Donations will go a long way for five local organizations splitting a record-setting amount of money raised by loyal Kamloops This Week readers.
The annual KTW Christmas Cheer Fund has surpassed the $93,000 mark, which is unprecedented in the six years this newspaper has hosted the fund, adopting the cause after its original home, the Kamloops Daily News, closed in January of 2014.
This year’s total will be divvied between New Beginnings Stroke Recovery, Kamloops Therapeutic Riding Association, Chris Rose Therapy Centre for Autism, Kamloops Brain Injury Association and the Y Women’s Emergency Shelter.
The funds are going to myriad programs and resources and come at a time when the COVID-19 pandemic has impacted operations for many organizations — making this past year’s record all the more impressive.
For New Beginnings, the money will be instrumental, president Lorna Friess said.
The funds will enable the group to acquire much needed equipment to help with its exercises and physical therapy, and they are also looking for help with speech therapy.
“This will have a huge impact in many ways for our members,” Friess said. “It is also important to note that all the money donated to our group stays in Kamloops.”
Michele Walker, who manages the local Y Women’s Shelter, said the Cheer funds will help them be more flexible in meeting the needs of their clients, noting that during the pandemic the organization has seen new needs arise and old ones become more prevalent.
“It lets us be nimble and respond to the needs better,” Walker said. “When you have a fairly narrow budget, you’re not always able to respond to people’s needs in the same way.”
There was a greater need for relocation and storage costs in 2020 for the organization and providing technology such as laptops and cell phones, given how important the online world became amidst the pandemic, was a new need, Walker told KTW.
David Johnson, executive director of the Kamloops Brain Injury Association, said the Cheer funds will provide financial stability, allowing the group to focus on helping people, rather than simply paying the rent.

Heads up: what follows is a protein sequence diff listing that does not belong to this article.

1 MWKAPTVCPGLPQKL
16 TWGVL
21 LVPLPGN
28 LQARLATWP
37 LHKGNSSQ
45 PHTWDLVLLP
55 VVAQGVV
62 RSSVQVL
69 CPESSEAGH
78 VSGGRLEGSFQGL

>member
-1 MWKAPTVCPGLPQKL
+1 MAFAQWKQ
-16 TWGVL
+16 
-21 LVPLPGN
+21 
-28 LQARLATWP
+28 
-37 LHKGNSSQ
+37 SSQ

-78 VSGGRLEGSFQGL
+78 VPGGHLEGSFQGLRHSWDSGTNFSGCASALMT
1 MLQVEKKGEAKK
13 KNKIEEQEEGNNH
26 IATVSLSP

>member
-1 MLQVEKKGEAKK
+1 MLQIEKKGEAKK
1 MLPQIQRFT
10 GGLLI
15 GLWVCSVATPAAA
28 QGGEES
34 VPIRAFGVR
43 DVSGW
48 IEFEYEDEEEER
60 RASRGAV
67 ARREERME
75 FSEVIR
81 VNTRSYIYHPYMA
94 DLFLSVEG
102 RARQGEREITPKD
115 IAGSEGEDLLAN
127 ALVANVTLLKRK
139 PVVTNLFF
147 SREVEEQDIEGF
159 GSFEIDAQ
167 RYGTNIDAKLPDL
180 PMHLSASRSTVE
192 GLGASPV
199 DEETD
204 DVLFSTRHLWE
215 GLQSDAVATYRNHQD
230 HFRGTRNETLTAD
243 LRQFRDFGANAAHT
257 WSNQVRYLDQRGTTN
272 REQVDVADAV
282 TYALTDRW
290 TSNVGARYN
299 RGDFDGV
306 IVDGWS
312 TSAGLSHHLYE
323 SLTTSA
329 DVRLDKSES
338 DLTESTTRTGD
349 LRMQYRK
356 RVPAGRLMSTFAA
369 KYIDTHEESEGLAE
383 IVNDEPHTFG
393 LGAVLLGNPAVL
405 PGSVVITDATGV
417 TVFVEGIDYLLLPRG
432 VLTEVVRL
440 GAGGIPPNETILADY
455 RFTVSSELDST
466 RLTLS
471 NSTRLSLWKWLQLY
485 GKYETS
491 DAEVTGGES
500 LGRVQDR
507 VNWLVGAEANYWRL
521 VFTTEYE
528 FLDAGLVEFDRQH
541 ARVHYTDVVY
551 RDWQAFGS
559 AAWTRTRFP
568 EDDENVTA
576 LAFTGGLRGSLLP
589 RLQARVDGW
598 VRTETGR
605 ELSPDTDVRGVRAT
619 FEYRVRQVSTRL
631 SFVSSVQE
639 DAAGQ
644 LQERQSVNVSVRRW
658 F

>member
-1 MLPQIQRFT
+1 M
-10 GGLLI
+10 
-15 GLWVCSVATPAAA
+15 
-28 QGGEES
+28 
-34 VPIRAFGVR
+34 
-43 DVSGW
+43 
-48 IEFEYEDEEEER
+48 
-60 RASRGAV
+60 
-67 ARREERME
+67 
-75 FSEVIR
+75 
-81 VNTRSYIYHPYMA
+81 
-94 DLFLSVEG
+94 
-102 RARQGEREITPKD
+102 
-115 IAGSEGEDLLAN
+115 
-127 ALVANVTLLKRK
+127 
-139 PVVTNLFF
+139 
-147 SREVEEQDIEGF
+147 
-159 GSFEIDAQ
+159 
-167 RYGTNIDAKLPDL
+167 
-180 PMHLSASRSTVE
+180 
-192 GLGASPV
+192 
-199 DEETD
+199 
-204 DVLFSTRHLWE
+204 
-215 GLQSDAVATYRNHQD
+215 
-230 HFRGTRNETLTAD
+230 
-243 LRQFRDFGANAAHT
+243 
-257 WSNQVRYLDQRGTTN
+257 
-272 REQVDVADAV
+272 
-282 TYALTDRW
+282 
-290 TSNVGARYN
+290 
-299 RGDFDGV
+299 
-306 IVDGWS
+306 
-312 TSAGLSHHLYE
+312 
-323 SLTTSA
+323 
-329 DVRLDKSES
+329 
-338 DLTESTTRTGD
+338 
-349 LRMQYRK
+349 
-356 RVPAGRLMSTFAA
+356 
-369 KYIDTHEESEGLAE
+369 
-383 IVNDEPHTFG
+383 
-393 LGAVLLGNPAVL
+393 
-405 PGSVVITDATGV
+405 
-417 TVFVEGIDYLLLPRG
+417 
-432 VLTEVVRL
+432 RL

“One of the biggest things that these funds do right now is give us hope and stability. Covid is hurting the economy and non-profits rely on donations,” Johnson said.
“To see the people of Kamloops giving so generously, especially when things are financially tight, gives us hope that we are going to pull through this time together.”
Johnson also thanked the community for donating unrestricted funds — a sign of trust to know their clients needs and how to serve them.
Jenn Mehr, office assistant with the Chris Rose Therapy Centre for Autism, said the funds will be put toward the centre’s integrated physical program (IPP), which focusses on assisting their students with integrating their sensory systems.
“For many individuals with autism spectrum disorder, it is often very difficult to focus and to not be overwhelmed by sensory input,” Mehr said. “We help our children learn to cope with that input and be able to focus on what is important.”
A variety of yoga and breathing techniques are used in the IPP, and the centre’s goal is to maintain two staff in the program at all times for more one-to-one to ensure each child is getting the programming they need, Mehr said.
The Kamloops Therapeutic Riding Association (KTRA) plans to spend their share of the money on their horses.
On average, one horse costs the association approximately $4,000 per year to feed and maintain — excluding any unexpected veterinary bills, KTRA executive director Ashley Sudds told KTW.
“A therapy horse is the most important asset to any therapeutic riding program,” Sudds said. “Not just any horse can be a therapy horse. Our horses bear more than just the weight of the rider on their back. They also carry the struggles, the joy, the fear and the triumph of their riders as they overcome hurdles in the arena and in their everyday life.”